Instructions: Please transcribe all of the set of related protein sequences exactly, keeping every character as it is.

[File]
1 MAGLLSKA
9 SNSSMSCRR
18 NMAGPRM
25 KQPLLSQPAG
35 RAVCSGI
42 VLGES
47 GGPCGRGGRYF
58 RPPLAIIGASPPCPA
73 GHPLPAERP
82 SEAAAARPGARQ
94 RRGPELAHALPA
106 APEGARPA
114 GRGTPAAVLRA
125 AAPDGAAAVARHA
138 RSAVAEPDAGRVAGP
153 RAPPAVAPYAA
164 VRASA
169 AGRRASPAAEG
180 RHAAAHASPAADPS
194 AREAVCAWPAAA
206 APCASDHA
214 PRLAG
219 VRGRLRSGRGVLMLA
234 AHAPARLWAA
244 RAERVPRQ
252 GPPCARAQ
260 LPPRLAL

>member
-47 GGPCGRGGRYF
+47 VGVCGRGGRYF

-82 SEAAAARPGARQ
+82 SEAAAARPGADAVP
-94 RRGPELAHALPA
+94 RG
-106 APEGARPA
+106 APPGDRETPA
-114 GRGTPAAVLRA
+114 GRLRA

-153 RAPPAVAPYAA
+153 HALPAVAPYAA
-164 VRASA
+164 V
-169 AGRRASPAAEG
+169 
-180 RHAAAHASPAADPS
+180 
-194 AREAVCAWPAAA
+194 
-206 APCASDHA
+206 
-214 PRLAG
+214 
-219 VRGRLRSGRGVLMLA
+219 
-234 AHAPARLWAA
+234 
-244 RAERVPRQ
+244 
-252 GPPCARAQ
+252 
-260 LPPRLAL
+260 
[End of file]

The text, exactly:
1 MAGLLSKA
9 SNSSMSCRR
18 NMAGPRM
25 KQPLLSQPAG
35 RAVCSGI
42 VLGES
47 GGPCGRGGRYF
58 RPPLAIIGASPPCPA
73 GHPLPAERP
82 SEAAAARPGARQ
94 RRGPELAHALPA
106 APEGARPA
114 GRGTPAAVLRA
125 AAPDGAAAVARHA
138 RSAVAEPDAGRVAGP
153 RAPPAVAPYAA
164 VRASA
169 AGRRASPAAEG
180 RHAAAHASPAADPS
194 AREAVCAWPAAA
206 APCASDHA
214 PRLAG
219 VRGRLRSGRGVLMLA
234 AHAPARLWAA
244 RAERVPRQ
252 GPPCARAQ
260 LPPRLAL

>member
-47 GGPCGRGGRYF
+47 VGVCGRGGRYF

-82 SEAAAARPGARQ
+82 SEAAAARPGADAVP
-94 RRGPELAHALPA
+94 RG
-106 APEGARPA
+106 APPGDRETPA
-114 GRGTPAAVLRA
+114 GRLRA

-153 RAPPAVAPYAA
+153 HALPAVAPYAA
-164 VRASA
+164 V
-169 AGRRASPAAEG
+169 
-180 RHAAAHASPAADPS
+180 
-194 AREAVCAWPAAA
+194 
-206 APCASDHA
+206 
-214 PRLAG
+214 
-219 VRGRLRSGRGVLMLA
+219 
-234 AHAPARLWAA
+234 
-244 RAERVPRQ
+244 
-252 GPPCARAQ
+252 
-260 LPPRLAL
+260 